A peoples environmental impact report on El Toro International Airport


5. Political runways. The county says it will tear up the current runways (because they're not dense enough to handle the pounding of modern commercial air traffic) but will reconstruct them in exactly the same way the Marines did more than 50 years ago—an archaic plus-sign layout with runways spaced less than 1,000 feet apart. The FAA would prefer to see all the runways run parallel—for reasons of safety as well as efficiency. But never mind airline safety: parallel runways are politically dangerous. Run them north-south, and you pound North County cities with noise; run them east-west, and you have planes flying over wealthy Newport Beach. And we can't have that. Hence the plus sign.

6. No simultaneous operations. Because the county insists on reusing the Marines' plus-sign layout, it'll be impossible for airport-traffic control to conduct simultaneous landings or takeoffs on either set of parallel runways. To do that, the runways would have to be at least 3,000 feet apart. That restriction will slow operations considerably.

7. Eastern departures. Making matters worse is the fact that the county wants nearly 70 percent of all aircraft to take off to the east on Runways 8L and 8R. That means they will have to take off uphill into rapidly rising terrain with a nearly constant tailwind—the worst combination of factors affecting any of El Toro's runways. And it shows in the county's own aircraft-performance analyses. Published in mid-1998 by the aviation firm Jeppesen Sanderson, which draws up all the airport charts that fill every pilot's flight bag, the analyses show that all aircraft departing on Runways 8L and 8R will suffer a nearly 10-ton "weight penalty." That means they will only be able to take off if they're carrying 20,000 pounds less of fuel, passengers or cargo than their maximum takeoff weight. Interestingly, the analyses also show that none of the other runways at El Toro—which point toward population centers south, north and west—will inflict similar weight penalties on aircraft.

8. Steep climbs. On top of that, the county wants all departing aircraft from every runway to begin an immediate climb at a rate of 420 feet per nautical mile just to avoid the surrounding hills and ridges. While the county has been quick to point out that such a climb is well within the flight capabilities of all of today's commercial airliners, this climb differs sharply from the 1,000-foot-per-nautical-mile climb carried out by aircraft leaving John Wayne Airport. That climb, while much steeper, is an artificial noise-mitigation measure; should the aircraft find itself unable to continue climbing, it can safely drop to a much lower altitude. But at El Toro, the planes either make the climb or they hit the ground.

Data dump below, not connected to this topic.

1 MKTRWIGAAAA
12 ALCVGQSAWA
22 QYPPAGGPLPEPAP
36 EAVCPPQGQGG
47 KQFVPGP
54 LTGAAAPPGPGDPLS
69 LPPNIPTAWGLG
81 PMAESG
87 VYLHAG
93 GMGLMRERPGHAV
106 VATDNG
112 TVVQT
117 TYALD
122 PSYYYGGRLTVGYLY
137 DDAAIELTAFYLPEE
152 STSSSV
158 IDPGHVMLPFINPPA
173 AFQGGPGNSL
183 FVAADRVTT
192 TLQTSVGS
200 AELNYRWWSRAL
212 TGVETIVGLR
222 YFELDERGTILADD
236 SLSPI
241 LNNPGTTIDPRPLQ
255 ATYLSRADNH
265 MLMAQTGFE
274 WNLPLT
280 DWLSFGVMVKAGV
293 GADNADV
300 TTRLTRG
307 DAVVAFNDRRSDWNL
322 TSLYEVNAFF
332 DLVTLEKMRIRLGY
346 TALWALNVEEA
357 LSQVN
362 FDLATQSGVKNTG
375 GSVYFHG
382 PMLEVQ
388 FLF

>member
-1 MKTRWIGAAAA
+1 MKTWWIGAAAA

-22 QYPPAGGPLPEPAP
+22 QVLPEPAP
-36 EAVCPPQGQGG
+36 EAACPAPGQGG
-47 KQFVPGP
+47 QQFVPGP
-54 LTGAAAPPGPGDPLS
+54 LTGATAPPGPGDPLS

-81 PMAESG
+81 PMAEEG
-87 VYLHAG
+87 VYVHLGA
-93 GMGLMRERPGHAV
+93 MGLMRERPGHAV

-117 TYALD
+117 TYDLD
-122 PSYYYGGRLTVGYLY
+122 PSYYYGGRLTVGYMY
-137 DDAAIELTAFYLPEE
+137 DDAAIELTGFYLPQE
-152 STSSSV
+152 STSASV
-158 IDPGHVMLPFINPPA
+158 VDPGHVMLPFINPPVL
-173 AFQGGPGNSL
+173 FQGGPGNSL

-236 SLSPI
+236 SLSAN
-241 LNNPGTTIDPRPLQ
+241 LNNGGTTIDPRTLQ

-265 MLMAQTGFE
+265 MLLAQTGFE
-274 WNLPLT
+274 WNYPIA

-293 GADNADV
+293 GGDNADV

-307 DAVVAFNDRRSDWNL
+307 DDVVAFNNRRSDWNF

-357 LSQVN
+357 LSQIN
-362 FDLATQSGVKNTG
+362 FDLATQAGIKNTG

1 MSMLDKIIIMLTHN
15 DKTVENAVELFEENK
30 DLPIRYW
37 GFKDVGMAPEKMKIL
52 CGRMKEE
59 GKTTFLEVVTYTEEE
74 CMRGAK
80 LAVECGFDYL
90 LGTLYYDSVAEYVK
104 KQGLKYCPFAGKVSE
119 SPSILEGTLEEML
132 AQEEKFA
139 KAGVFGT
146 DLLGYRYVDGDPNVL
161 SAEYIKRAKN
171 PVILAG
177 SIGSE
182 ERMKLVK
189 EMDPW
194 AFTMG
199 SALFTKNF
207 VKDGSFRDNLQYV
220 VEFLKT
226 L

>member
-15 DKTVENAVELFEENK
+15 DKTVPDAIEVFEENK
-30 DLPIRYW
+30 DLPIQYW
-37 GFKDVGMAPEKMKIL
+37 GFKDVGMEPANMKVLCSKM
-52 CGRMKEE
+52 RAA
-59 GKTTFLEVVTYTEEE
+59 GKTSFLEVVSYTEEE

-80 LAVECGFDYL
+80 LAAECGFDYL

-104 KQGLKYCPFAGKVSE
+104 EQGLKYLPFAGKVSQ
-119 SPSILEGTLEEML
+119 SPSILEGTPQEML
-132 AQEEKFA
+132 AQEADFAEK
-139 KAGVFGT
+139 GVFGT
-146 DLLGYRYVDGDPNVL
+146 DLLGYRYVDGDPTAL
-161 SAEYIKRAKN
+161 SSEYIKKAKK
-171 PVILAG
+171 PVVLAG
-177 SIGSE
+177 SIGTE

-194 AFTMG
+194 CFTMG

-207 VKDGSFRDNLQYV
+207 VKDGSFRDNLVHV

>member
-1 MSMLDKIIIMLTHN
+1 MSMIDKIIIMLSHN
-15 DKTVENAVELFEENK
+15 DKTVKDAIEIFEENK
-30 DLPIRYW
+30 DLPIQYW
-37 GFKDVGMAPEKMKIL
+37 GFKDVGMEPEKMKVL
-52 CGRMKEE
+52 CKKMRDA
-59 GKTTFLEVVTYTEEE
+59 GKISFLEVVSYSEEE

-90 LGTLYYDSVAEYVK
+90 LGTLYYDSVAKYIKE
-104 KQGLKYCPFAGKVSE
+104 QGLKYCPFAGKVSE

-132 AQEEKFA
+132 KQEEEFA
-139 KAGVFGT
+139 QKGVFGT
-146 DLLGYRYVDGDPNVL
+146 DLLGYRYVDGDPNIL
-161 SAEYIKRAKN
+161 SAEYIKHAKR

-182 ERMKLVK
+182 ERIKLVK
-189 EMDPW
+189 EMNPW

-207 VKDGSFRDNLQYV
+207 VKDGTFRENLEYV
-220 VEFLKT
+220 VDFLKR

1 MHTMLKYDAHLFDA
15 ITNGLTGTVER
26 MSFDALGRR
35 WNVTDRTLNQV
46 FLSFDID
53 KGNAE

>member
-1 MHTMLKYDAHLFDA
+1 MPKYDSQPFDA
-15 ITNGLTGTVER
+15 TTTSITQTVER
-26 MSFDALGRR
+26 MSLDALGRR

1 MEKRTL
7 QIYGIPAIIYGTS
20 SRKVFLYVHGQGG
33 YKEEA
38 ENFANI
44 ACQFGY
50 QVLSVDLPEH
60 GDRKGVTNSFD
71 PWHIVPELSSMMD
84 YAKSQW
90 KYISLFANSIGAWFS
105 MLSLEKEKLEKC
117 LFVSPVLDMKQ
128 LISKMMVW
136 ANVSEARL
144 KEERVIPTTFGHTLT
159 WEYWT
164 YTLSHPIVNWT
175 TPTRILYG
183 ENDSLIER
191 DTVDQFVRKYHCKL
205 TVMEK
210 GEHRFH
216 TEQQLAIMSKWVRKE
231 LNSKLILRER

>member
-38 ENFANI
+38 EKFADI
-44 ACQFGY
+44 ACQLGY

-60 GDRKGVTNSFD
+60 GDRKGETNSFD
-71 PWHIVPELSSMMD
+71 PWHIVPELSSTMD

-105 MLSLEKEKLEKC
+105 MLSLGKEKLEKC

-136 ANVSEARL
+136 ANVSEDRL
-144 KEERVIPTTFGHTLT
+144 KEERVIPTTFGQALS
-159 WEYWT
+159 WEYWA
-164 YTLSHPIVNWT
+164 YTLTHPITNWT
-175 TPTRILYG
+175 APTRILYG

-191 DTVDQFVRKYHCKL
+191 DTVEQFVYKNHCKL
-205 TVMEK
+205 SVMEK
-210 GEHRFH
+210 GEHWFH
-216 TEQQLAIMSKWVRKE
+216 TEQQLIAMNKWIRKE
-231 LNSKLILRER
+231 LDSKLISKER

9. Engine-out procedures. So here's a plane, loaded with fuel, passengers and baggage, hurtling down the runway at maximum power when, suddenly, an engine goes. Now the pilot is at two-thirds or even half power—and quickly running out of asphalt. Can the plane stop before it slams into the hill at the end of El Toro's Runway 8? Or should the pilot muscle the plane into takeoff and try to set it down again somewhere? Difficult questions—made worse by the fact that the pilot has perhaps one second to decide.

The situation is rare—a pilot may fly for 30 years and never encounter it—but it happens enough that every pilot must consider the possibility before every takeoff. As a result, every airport has special engine-out procedures. Because of El Toro's surrounding hills, the Jeppesen-developed special procedures require a stricken aircraft departing to the east to make a 15-degree banked climbing turn 100 degrees to the right. Pilots launching damaged planes to the north would have to make a similar climbing turn but would have to crank the aircraft 130 degrees to the left.

These procedures are difficult enough for aircraft flying at maximum power, and they allow absolutely no margin for error. They also exemplify the extent to which county officials are willing to go to cram an airport into El Toro.


One of the earliest gems of pro-airport propaganda came from Marine Brigadier General Art Bloomer (retired), currently executive director of the North County cities supporting the county's airport proposal. "Converting El Toro to an operational civilian airport is essentially a turnkey operation," Bloomer wrote in a 1993 LA Times editorial. That assurance reappeared countless times in pro-airport mailers. To voters who had no idea what the county's plan would entail, the statement made an airport at El Toro seem sensible and cheap.

10. Demolition. The ASMP makes it clear the county's plan is neither sensible nor cheap. Just about everything the Marines ever built at El Toro has to go: the air-traffic control tower, hangars, Quonset huts, buildings, streets and fuel tanks. All four runways are goners, too, with new concrete laid for each of the two north-south and two east-west runways in phases over the next 20 years. El Toro boss Gary Simon has called it "the largest demolition project in Orange County history."

11. Earth moving. This will be followed by the biggest earthmoving job in county history. The goal is to flatten the runway gradients, currently running between 0.62 percent for the north-south runways and 1.55 percent for the east-west runways. In 1998, the county's Facility Requirements technical report came out, saying engineers would have to cut 4.4 million cubic yards of dirt from the base's northeastern and southeastern quadrants and fill 10.3 million cubic yards of dirt in the northwestern and southwestern quadrants.

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